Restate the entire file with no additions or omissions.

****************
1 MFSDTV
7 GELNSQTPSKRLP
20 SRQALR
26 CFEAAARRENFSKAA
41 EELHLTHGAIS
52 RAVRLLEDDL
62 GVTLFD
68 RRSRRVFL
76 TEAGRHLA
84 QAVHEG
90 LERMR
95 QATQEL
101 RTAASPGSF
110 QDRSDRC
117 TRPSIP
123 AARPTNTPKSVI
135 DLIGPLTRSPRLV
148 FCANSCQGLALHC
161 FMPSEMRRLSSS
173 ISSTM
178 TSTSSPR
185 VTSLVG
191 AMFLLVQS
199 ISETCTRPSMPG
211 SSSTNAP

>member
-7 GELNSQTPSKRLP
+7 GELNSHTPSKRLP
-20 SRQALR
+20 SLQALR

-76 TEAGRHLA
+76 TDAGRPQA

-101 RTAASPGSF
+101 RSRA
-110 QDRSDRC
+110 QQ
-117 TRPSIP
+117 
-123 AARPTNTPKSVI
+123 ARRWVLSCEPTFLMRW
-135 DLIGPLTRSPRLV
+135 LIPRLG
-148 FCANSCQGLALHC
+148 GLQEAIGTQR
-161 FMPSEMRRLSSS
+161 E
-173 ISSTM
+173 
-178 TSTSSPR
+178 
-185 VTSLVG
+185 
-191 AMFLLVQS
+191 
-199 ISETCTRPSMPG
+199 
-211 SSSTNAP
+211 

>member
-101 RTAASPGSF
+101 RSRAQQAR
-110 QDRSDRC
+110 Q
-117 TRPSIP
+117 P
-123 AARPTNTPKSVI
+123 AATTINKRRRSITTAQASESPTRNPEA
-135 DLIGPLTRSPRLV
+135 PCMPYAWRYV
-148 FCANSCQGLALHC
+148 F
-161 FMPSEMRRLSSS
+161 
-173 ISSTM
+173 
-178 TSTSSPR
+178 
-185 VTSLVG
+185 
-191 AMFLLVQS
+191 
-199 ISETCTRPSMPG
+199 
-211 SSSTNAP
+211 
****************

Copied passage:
1 MFSDTV
7 GELNSQTPSKRLP
20 SRQALR
26 CFEAAARRENFSKAA
41 EELHLTHGAIS
52 RAVRLLEDDL
62 GVTLFD
68 RRSRRVFL
76 TEAGRHLA
84 QAVHEG
90 LERMR
95 QATQEL
101 RTAASPGSF
110 QDRSDRC
117 TRPSIP
123 AARPTNTPKSVI
135 DLIGPLTRSPRLV
148 FCANSCQGLALHC
161 FMPSEMRRLSSS
173 ISSTM
178 TSTSSPR
185 VTSLVG
191 AMFLLVQS
199 ISETCTRPSMPG
211 SSSTNAP

>member
-7 GELNSQTPSKRLP
+7 GELNSHTPSKRLP
-20 SRQALR
+20 SLQALR

-76 TEAGRHLA
+76 TDAGRPQA

-101 RTAASPGSF
+101 RSRA
-110 QDRSDRC
+110 QQ
-117 TRPSIP
+117 
-123 AARPTNTPKSVI
+123 ARRWVLSCEPTFLMRW
-135 DLIGPLTRSPRLV
+135 LIPRLG
-148 FCANSCQGLALHC
+148 GLQEAIGTQR
-161 FMPSEMRRLSSS
+161 E
-173 ISSTM
+173 
-178 TSTSSPR
+178 
-185 VTSLVG
+185 
-191 AMFLLVQS
+191 
-199 ISETCTRPSMPG
+199 
-211 SSSTNAP
+211 

>member
-101 RTAASPGSF
+101 RSRAQQAR
-110 QDRSDRC
+110 Q
-117 TRPSIP
+117 P
-123 AARPTNTPKSVI
+123 AATTINKRRRSITTAQASESPTRNPEA
-135 DLIGPLTRSPRLV
+135 PCMPYAWRYV
-148 FCANSCQGLALHC
+148 F
-161 FMPSEMRRLSSS
+161 
-173 ISSTM
+173 
-178 TSTSSPR
+178 
-185 VTSLVG
+185 
-191 AMFLLVQS
+191 
-199 ISETCTRPSMPG
+199 
-211 SSSTNAP
+211 